Americans are paying more for their gas —but they’re paying thousands more for new cars than even a couple of years ago, according to a Grid analysis of automotive finance data and market experts. And that’s driving household debt up.
The jump — an average $13,000 more in the overall cost of a new car since 2018 — is largely driven by skyrocketing sticker prices, data shows, but changes in consumer borrowing are also adding to the net cost of a new vehicle.
It’s difficult to say the new vehicle market is available to the average American.
Charlie Chesbrough, senior economist, Cox Automotive
A bunch of related bad economic news has hit car buyers pretty squarely: Rising inflation has pushed prices up, the Federal Reserve’s interest rate jumps have pushed auto lending rates higher, and supply chain issues have squeezed the availability of new cars, further driving prices up.
In response, buyers are borrowing more to buy a car and taking longer to pay it back. That’s adding even more cost to the purchase. While longer-term loans can help keep monthly payments within range of a household’s spending plan, the additional months of interest payments drive up the net cost of their purchase.
Grid compared the data for an average car purchase — average price, loan rate and term length — for 2018 and 2022, and found a net increase of nearly $13,000 in the cost of a new vehicle. Where does that extra cost come from?
Car prices are skyrocketing
The price of new cars and trucks had been rather steady in recent years but jumped by 11.4 percent in 2022, according to the Bureau of Labor Statistics. Prices for used vehicles increased by 7.1 percent.
That’s set an unfortunate record: For the first time, consumers paid more than $48,000 on average for a new car.
Parts shortages take most of the blame for driving sticker prices up, especially a shortage of microchips. On Wednesday, the Senate passed a package to increase funding for domestic chip production. Chiplessness is the biggest cause of shortages of new cars and trucks, said Charlie Chesbrough, senior economist and senior director of industry insights at Cox Automotive.
“When there were new cars, dealers would charge people, and people would pay, thousands of dollars over the MSRP simply because there weren’t enough cars on the market,” said Pamela Foohey, a law professor at Yeshiva University’s Cardozo School of Law, who has published papers on auto lending.
Auto loan rates are also rising
On Wednesday, the Federal Reserve hiked interest rates by three-quarters of a percentage point to combat inflation, making it the fourth increase in five months. Those bumps push auto loan rates up too, driving up the average monthly payment, said Chesbrough.
Many major automakers have increased auto loan rates. In May, for instance, Honda and Nissan increased rates on much of their lineups by 1 percent, beyond that month’s Fed rate hike of 0.5 percent, CarsDirect reported. A 1 percent increase could mean paying upward of an additional $800 in interest on a 2022 Honda Pilot, a popular vehicle, where the MSRP is $39,375 before the down payment, taxes and fees, the service said.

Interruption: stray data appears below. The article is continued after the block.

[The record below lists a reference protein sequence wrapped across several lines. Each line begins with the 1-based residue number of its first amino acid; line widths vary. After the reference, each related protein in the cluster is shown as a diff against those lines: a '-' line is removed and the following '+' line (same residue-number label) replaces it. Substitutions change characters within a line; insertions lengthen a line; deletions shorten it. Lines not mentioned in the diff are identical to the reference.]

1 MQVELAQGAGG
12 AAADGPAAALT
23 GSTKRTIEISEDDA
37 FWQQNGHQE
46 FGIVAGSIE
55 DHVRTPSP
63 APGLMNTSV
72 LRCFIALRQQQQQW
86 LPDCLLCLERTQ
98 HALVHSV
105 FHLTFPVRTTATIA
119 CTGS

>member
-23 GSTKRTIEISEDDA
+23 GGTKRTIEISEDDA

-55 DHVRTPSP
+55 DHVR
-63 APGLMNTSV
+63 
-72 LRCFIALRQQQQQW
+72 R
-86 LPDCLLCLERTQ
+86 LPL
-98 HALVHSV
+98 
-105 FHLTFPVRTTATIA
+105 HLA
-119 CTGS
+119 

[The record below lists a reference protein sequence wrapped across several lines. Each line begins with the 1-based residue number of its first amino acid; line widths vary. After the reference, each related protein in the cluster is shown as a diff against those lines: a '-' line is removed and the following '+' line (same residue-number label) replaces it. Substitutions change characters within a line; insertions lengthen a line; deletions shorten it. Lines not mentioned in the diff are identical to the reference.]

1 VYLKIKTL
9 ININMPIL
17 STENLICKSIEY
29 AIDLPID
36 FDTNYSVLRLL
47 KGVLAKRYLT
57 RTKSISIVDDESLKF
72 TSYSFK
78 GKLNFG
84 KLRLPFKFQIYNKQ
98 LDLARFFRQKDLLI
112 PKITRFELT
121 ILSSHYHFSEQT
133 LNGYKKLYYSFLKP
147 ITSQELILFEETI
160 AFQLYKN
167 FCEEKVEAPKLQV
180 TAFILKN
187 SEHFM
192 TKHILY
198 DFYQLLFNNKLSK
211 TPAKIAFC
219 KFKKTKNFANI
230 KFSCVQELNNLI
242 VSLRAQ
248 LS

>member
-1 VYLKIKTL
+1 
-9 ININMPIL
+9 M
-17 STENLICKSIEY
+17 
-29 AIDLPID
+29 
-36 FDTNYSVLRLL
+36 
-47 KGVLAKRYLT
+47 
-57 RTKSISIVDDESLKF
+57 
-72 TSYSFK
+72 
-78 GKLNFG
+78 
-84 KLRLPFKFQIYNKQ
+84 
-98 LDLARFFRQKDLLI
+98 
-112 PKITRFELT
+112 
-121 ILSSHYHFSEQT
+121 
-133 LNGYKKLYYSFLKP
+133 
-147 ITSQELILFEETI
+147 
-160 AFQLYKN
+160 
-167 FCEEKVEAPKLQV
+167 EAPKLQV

Buyers are borrowing more, longer
Consumers have had to borrow more to pay those higher prices and are managing the size of their monthly payments by stretching them out further. “What the lender’s doing is spreading out the cost of the car over a longer period of time, which overall will decrease someone’s monthly payment,” said Foohey. “But because interest compounds, paying more over a longer time means you pay more in general.”
American buyers are increasingly taking out car loans with terms of six years or longer, according to TransUnion. By the end of 2021, terms 84 months and longer accounted for 18 percent of new auto loans, the credit agency said.
“It leaves the borrower in a vulnerable situation for a very long time,” said Chesbrough. “It’s going to be a very long time before you have any serious equity because you’re extending your loan out over such a long period.”
Auto loans are driving up household debt
All of this — not to mention high gas prices — is restricting the ability of an increasing number of Americans from affording and maintaining a car, experts told Grid.
“It’s difficult to say the new vehicle market is available to the average American,” said Chesbrough. “It’s a luxury product that a minority of people can afford.”
Those willing or needing to take the plunge have driven up America’s car loan balances, which grew by $11 billion, according to the Federal Reserve Bank of New York. And that’s driving up Americans’ total household debt, though originations have subsided since last year’s record high.
Despite the growing debt, delinquency rates have remained relatively low since the covid pandemic began.
“Given what researchers know about people’s finances, in terms of what people will go without and what they will pay, people tend, on average, to pay their car loan as long as possible,” said Foohey.
“It’s the last thing people default on,” she said. “You can’t drive your house to work, but you can live in your car.”
Thanks to Lillian Barkley for copy editing this article.